It only takes a few dumb decisions to turn a victory into a defeat. That must be how the Memphis Tigers felt Monday after they were robbed of the chance to celebrate their landmark victory over BYU.
To be sure, there were dumb decisions made by Tigers and Cougars alike as the two teams erupted into a bar-style brawl that left multiple players bruised and bleeding, and both teams seething. Many Memphis players respectfully celebrated their hard-fought victory, and many BYU players shook hands and headed to the locker room to sulk in their crushing loss. But the attention of spectators and cameramen was focused on the melee that ensued after the final whistle blew.
It’s unclear how the fight started, but at this point, frankly, that’s unimportant. Both schools allowed the fight–which seemed to be an extension of a chippy game–to escalate far past acceptable levels. Players from both schools were seen on national television throwing sucker punches, charging into the opposing team’s bench, using helmets as weapons, and shouting words that are not FCC (or honor code) approved. BYU players were even caught on camera fighting amongst themselves. Suffice it to say, fans, coaches, and players from both sides were left embarrassed by the whole thing. BYU athletic director quickly went to Twitter to express his disapproval of the debacle:
We expect better of our athletes, even in the face of a difficult loss. We intend to fully review this matter. I apologize to Cougar Nation.
— Tom Holmoe (@TomHolmoe) December 23, 2014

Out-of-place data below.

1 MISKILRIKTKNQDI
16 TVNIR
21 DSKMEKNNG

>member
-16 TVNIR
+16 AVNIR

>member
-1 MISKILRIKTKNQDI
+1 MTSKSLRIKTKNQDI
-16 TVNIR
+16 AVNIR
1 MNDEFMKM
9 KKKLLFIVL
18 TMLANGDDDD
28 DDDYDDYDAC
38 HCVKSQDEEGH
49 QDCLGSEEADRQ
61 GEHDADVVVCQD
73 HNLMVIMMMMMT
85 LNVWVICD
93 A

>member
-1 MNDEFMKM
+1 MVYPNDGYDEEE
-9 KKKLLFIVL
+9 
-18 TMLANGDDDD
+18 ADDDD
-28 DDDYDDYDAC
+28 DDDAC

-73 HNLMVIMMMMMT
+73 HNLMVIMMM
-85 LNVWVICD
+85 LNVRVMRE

In the end, the Memphis Tigers were left with an extremely awkward celebration stage. In the postgame interview, Memphis head coach Justin Fuente had no choice but to talk about the fight that had dissipated only moments before, and it was obvious that every bit of happiness had been sucked from him. His team had just won a thrilling double overtime game, but you would not know it to look at him. As for the players, a handful of them were able to muster an appropriate celebration with their fans on the sidelines, but many were peeled away from the scrum and escorted straight to the locker room without any fanfare.
A team that hadn’t won a bowl game since 2005 and that hadn’t reached 10 wins in 76 years should be able to celebrate such a landmark victory. Coach Fuentes deserves a lot of credit for leading his team from the doldrums of the AAC to a co-conference-championship, a double digit win season, and a bowl victory. His players deserve a lot of credit for shutting down BYU’s running game and putting relentless pressure on Stewart, causing three interceptions and a whole bunch of hurries. But what should have been a joyful occasion for the Memphis Tigers ended up as a disaster.
This is a good Memphis team that has a lot to be proud of, but it has all been overshadowed by the rage that exploded moments after Memphis secured its milestone victory. And that’s unfortunate.